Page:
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Read about WIRES native animal rescue and care stories and updates on WIRES work with wildlife.

Possum with head trapped in glass jar makes full recovery and is released

Friday, June 14, 2019

A possum found with a glass jar stuck over his head in Blaxland has been released to the same tree he was rescued from following expert treatment from vets and WIRES.

“It was a textbook release,” said WIRES carer Judith Carter, who attended the initial rescue and cared for the adult male brushtail possum overnight.

“We got there just after dark, and I held up the carrier to his tree. When I opened the lid, he poked his little head out and had a look around. He knew exactly where he was, and scampered up the tree.”
 read more

It's time to end their suffering.

Wednesday, May 15, 2019

Netting entanglements can result in constriction wounds, abrasions, fractured bones and even death. Any netting which has holes large enough for your pinky to fit through is a danger for wildlife.

As Flying-foxes forage for food, their toes and wings can get caught in the netting holes. The more they struggle to get free by twisting and turning their bodies, the more entangled they become.   read more

A very special Joey

Wednesday, April 17, 2019

Earlier this year WIRES received a call from someone in Northern NSW who had been handed a very tiny joey. The mother had been caught in a trap, and when she was released she quickly disappeared, leaving her joey behind.
 read more

Goanna swallows six golf balls!

Thursday, April 04, 2019

For many native animals eggs are a natural part of their diet and it is not uncommon for WIRES to be called to rescue Lace Monitors caught raiding chicken coops.

Typically WIRES would advise simply opening the coop to allow the Goanna to make a hasty retreat - however this case was a bit different.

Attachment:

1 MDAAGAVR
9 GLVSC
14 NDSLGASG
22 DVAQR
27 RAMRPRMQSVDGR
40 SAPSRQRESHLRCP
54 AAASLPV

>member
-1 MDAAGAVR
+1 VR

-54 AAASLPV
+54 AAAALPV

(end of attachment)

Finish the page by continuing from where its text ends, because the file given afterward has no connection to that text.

Lachlan, the chicken keeper, had placed six golf balls in his laying boxes to encourage the chickens to lay there. The golf balls were nowhere to be seen so Lachlan made a life-saving decision, he closed the door and called WIRES.  

Rescuers Martin and Brett attended and collected ‘Tiger’ the Goanna and promptly took him to Currumbin Wildlife Hospital for x-rays and assessment. The six golf balls and three chicken eggs could be clearly seen in the x-ray!  read more

Community Course - Introduction to Australian Wildlife

Thursday, January 31, 2019

We are excited to launch our free Australian Wildlife online course to the community. read more

Native animals are not pets

Friday, January 25, 2019
As a part of the Biodiversity Conservation Bill, the Office of Environment and Heritage (OEH) is currently considering a proposal to expand the list of mammals which people can keep as pets. WIRES is extremely concerned about the implications for our native wild populations and we are asking for you to join us in taking action.

The proposal lists 37 species, including 11 species listed on the NSW threatened species list, 4 of which are categorised as endangered. Only two of these have previously been listed as approved to keep, the plains rat and spinifex-hopping-mouse.  read more

WIRES 2019 Wildlife Photo Competition

Tuesday, January 15, 2019

Open for entries from 15th January, 2019. To enter you simply have to like and then private message your wildlife images to WIRES facebook page read more

Wildlife and Pool Safety

Thursday, January 10, 2019
Many of us enjoy taking a dip in backyard pools during summer. Native animals also like to cool off, and often seek out water on hot days.

Sadly wildlife and swimming pools don’t always mix and during extended periods of hot, dry weather WIRES takes many calls about animals found in swimming pools. The bandicoot pictured here was rescued from a backyard pool! read more

Heat Stressed Wildlife

Friday, December 28, 2018

Specific signs of heat stress to watch for are: Any bird that is panting indicates that they are really hot. A healthy bird will try and get out of the sun and into a cooler place. If you see a bird sitting outside in the full sun panting there’s something wrong.

Put water in a shady place so it stays as cool as possible. Change the water daily or even more frequently if possible, keep the container clean. Put water in places at different heights away from pets or predators for different species of birds, place a few stones or sticks in the water to provide a means of escape for smaller creatures that may fall in. read more

Help us save wombats

Friday, November 30, 2018
Wombats are an iconic Australian animal but they are facing increasing threats including vehicle collisions, habitat loss and mange.
 read more